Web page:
When I was younger and hitting the dating scene hard, I had no clue about gaslighting. However, I had experiences where I would see something happening in a relationship, and my boyfriend (or a guy I was seeing) would tell me that I was crazy and it wasn’t happening. Yet, I would find out that I was right, leaving me to wonder why I second-guessed myself and why I was so quick to believe someone else.
Years later, I learned that gaslighting is a way of manipulating someone into second-guessing what they know to be true. This also happens in families, friendships, workplaces, across races, and genders. Actually, gaslighting is something BIPOC and LGBTQIA+ have been fighting against for far too long.
After learning about gaslighting, I thought, wait, I know this! I’ve experienced this a lot.
If you’re not familiar with the term, I can’t stress this enough: Go look it up.
Read books, listen to podcasts, or follow the hashtags on Instagram. Learning about this tactic opened my eyes to the number of times this happened to me. It has also opened my eyes to when it’s happening in real-time. What’s crazier, I realized I’d done it to others in the past.
If you’ve ever been subject to narcissistic abuse, you might be more prone to falling for this kind of thing as it undermines your confidence and trust in yourself. It’s reasonable to think it’s going to take some time to break those patterns. Overall, I’ve had a rocky dating history and have continuously picked partners who were detrimental to my emotional and physical health. I grew up with abuse and experienced it in my early sexual relationships. Years of therapy and books have been helping, and I’ve realized I need my time and, thus, need a break from dating.
Last week, an acquaintance of mine started DM-ing me on Instagram. We used to run in the same social circles but never talked much. However, I always noticed him. He is good-looking, seems laid-back, and is stylish. We started chatting, making “should-vitations” to meet up. Surprisingly, the conversations continued all day, every day, for about a week. We began to learn more about each other, and he told me multiple times that he used to notice me, thought I was cute, and liked when I was around. He also sent me a selfie.
I could see where this was going. Usually, I’d be into it, but things are different for me right now; I’m in a time of transition. I’m back in school and am super focused on myself.
I knew it couldn’t work right now with this guy and, frankly, didn’t want us to waste our time chatting all day every day and sending selfies. We are three hours away from each other, and I didn’t want to nurture this, whatever it might be. Don’t get me wrong, if I lived closer and weren’t in school, I’d probably be down, self-growth be damned.
Ultimately, I decided to be upfront, saying that I liked talking to him but am focused on school. I reiterated that we could meet up for a drink sometime when I’m in his area.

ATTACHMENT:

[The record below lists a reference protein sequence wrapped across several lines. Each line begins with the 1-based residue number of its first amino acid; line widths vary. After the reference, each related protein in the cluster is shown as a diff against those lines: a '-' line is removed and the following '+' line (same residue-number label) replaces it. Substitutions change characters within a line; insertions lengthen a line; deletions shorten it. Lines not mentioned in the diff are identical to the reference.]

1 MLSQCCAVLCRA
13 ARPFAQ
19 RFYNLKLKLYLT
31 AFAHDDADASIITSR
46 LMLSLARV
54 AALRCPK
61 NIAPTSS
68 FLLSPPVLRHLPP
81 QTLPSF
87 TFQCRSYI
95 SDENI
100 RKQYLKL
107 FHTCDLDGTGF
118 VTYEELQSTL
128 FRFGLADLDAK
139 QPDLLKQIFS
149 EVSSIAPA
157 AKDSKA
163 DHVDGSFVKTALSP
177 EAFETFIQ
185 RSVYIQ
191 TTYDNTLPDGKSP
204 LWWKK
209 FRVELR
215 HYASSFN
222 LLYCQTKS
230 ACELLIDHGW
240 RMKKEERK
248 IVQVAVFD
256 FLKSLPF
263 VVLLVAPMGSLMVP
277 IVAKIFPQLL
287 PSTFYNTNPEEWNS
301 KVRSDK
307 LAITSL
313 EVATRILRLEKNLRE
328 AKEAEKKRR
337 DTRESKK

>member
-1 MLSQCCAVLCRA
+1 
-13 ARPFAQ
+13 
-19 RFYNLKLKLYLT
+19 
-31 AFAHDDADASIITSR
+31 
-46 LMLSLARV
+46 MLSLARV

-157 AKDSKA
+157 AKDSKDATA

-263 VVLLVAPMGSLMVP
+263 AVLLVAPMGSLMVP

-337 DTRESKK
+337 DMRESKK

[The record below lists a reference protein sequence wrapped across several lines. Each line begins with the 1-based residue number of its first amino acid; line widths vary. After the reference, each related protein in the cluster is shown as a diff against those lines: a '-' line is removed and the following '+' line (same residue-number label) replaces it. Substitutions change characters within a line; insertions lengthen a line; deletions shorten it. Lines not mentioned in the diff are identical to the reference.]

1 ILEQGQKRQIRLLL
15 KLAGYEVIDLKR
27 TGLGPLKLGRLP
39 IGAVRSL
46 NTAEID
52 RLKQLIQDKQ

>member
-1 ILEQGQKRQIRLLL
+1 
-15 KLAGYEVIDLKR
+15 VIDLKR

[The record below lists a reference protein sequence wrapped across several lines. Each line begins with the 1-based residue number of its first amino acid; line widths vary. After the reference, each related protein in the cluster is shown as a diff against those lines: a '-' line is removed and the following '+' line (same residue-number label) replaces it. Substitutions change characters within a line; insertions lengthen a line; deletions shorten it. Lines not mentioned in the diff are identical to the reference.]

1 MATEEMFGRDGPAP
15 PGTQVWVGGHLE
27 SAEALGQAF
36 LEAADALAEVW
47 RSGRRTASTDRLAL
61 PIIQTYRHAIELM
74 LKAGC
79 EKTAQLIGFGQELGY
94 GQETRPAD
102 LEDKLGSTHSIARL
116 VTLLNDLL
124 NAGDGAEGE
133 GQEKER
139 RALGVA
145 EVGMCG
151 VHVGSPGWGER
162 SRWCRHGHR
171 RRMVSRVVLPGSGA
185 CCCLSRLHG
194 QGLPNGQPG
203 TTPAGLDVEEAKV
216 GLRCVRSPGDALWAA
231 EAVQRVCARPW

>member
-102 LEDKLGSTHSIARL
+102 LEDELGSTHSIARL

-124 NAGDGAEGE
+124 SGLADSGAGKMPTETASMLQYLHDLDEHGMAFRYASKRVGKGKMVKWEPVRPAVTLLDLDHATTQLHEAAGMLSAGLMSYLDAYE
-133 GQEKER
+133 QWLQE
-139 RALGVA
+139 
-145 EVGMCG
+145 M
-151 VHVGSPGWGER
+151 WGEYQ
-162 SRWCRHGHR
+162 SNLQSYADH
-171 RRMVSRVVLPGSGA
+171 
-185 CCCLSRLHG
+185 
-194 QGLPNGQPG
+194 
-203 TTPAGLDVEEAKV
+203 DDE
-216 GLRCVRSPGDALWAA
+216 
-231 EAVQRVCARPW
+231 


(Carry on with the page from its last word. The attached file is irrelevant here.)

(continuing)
He. Clapped. Back.
He said he wasn’t trying to imply that he was interested and didn’t know where I got that idea. He said he wasn’t trying to be mean and hoped I had a good rest of the weekend and semester.
What…What?! How did he turn this around? I was a little stung by this; we had been talking every day and getting to know each other. He was flirting and implying he would visit, right?
However, more importantly, without going back through the texts and checking the evidence first, I immediately knew he was gaslighting me. At that moment, I trusted myself. He was trying to distort what had transpired over the past week. Although this pivot was annoying, I understood why he took that route. It’s never fun to have someone end things before they can really get started. Still, what a tactic!
I don’t think he’s a bad guy, but I think sometimes people are used to certain defense mechanisms and don’t see how they’re harmful. I get it, it’s hard to be vulnerable. However, it wasn’t going to work on me, not this time. I’ve seen and learned too much.
For those who have experienced a significant amount of gaslighting, little situations like this are a big win towards breaking toxic patterns.
Of course, later on, I went through our texts and took screenshots for peace of mind. Hey, I’m not perfect, but at least I have the receipts!
Still, I’m trying to do the work to get out of nasty patterns, and being aware is one of those things I’ve learned. We’re all just trying to be better, live better, and feel safe, right?
How many of us have dealt with this in dating or other relationships, maybe with family? How often have we seen people doing things in plain sight only to have them challenge our realities with no remorse?
Of course, someone could argue that perhaps he wasn’t into me and was just chatting. Yea, sure, maybe the guy didn’t want to marry me, but I’ve been dating for a long time, and I know we were at least heading towards a few weeks of chatting and probably sexting, at least!
Old me would’ve believed this guy and questioned myself, thinking maybe I misunderstood something. I would’ve felt embarrassed, and it would’ve chipped away at my confidence, further perpetuating the cycle.
However, it’s empowering to recognize this behavior. The truth is, I’m still susceptible to it, but I can’t stop thinking about how I instantly realized what was happening. I liked how the awareness made me feel about myself — like my eyes are finally open like I could keep some dignity and power in my understanding of what went down.
Celebrating the little wins while doing the hard work on yourself is a step in the right direction!